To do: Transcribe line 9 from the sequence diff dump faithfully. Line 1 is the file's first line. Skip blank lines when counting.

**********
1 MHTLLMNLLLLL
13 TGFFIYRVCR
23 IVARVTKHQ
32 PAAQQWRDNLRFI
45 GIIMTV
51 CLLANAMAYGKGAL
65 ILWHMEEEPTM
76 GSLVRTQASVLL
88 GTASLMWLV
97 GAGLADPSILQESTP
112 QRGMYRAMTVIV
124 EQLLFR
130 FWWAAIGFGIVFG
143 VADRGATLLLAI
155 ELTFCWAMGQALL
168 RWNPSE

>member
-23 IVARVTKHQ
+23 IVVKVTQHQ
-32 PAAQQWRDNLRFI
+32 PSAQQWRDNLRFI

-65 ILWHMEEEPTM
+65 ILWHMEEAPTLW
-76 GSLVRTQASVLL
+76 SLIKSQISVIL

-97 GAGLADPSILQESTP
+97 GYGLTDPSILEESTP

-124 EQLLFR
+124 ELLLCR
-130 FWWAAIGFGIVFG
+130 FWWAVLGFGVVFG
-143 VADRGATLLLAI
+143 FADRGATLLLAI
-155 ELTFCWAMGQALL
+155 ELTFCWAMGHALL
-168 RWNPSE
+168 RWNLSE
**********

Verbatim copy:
88 GTASLMWLV